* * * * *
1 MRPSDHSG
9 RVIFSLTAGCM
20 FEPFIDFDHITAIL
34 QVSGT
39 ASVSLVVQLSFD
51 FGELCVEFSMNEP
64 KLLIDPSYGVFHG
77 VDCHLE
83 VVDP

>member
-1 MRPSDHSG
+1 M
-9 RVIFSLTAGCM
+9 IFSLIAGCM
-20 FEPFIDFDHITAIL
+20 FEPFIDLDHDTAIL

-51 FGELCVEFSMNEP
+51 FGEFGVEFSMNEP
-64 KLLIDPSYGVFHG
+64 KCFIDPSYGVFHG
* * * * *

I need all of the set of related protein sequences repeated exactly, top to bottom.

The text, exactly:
1 MRPSDHSG
9 RVIFSLTAGCM
20 FEPFIDFDHITAIL
34 QVSGT
39 ASVSLVVQLSFD
51 FGELCVEFSMNEP
64 KLLIDPSYGVFHG
77 VDCHLE
83 VVDP

>member
-1 MRPSDHSG
+1 M
-9 RVIFSLTAGCM
+9 IFSLIAGCM
-20 FEPFIDFDHITAIL
+20 FEPFIDLDHDTAIL

-51 FGELCVEFSMNEP
+51 FGEFGVEFSMNEP
-64 KLLIDPSYGVFHG
+64 KCFIDPSYGVFHG